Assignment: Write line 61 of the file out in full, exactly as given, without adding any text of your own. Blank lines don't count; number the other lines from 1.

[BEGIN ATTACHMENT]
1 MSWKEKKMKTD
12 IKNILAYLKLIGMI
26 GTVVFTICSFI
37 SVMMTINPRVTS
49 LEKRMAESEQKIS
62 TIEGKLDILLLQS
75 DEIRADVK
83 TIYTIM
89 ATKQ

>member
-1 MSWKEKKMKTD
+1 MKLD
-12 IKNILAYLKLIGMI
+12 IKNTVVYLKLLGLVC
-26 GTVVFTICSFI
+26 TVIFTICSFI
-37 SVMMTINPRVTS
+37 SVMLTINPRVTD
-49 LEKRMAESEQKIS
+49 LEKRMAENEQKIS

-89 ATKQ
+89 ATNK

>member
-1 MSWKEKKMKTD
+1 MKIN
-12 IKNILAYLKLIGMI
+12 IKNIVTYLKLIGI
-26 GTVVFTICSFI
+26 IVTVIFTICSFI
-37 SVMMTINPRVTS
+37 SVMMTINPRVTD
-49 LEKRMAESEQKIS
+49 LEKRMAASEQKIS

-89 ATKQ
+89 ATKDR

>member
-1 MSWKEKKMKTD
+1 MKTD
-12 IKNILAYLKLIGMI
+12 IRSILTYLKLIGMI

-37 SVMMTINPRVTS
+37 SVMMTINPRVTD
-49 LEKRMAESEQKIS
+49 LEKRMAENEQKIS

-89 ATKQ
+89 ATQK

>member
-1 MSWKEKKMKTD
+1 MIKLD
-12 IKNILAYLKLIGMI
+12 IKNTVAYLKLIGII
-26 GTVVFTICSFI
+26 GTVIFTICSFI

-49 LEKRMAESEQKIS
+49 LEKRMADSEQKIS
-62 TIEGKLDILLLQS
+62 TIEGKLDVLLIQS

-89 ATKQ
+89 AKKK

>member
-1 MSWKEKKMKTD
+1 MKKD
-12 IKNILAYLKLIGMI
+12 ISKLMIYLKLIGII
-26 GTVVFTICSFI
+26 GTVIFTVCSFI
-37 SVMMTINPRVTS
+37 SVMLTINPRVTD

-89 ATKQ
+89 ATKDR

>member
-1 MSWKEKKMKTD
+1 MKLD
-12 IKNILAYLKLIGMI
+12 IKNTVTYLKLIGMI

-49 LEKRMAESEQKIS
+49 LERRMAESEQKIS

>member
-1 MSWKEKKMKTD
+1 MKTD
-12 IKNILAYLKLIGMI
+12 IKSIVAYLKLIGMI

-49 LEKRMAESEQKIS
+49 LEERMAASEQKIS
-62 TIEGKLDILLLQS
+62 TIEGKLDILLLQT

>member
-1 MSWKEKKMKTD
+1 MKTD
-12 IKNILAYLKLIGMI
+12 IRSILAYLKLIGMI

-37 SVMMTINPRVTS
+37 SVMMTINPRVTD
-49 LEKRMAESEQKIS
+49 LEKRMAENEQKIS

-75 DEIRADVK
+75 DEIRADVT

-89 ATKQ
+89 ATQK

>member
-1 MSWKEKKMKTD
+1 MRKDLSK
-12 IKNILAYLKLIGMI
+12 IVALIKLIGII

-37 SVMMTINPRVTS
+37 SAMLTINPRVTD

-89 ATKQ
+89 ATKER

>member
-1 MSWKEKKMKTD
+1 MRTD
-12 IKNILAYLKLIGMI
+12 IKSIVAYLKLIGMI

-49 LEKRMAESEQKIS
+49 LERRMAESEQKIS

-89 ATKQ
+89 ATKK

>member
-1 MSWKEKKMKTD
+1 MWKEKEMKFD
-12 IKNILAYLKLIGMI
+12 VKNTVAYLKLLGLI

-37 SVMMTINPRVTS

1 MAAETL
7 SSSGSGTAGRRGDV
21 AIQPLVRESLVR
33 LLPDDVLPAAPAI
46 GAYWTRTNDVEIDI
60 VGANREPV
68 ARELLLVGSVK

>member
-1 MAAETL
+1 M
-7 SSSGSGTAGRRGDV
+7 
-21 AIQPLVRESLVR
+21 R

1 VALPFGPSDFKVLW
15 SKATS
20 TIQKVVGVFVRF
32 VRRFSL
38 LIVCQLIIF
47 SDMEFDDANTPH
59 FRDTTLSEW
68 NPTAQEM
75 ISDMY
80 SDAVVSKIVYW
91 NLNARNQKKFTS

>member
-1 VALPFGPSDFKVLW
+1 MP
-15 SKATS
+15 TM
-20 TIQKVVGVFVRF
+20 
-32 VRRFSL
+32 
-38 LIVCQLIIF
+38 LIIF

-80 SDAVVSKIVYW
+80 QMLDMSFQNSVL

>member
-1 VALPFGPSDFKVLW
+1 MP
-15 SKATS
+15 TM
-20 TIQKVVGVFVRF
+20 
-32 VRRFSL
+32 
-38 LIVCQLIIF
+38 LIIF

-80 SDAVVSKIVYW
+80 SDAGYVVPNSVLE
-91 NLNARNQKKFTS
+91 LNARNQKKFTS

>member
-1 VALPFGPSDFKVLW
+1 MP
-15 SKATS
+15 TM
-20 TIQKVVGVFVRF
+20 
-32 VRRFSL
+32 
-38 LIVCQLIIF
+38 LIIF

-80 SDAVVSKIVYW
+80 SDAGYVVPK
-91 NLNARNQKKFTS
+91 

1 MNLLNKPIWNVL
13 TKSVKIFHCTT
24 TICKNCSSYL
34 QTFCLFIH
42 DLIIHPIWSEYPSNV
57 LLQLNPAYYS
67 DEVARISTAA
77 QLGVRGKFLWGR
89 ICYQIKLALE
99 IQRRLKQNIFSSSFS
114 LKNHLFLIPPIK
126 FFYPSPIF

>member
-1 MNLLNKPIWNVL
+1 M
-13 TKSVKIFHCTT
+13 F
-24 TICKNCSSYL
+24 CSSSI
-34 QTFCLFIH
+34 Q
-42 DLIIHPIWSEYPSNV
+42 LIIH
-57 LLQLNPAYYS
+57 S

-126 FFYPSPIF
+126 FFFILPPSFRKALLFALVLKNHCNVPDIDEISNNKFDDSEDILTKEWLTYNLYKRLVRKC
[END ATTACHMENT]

-1 MSWKEKKMKTD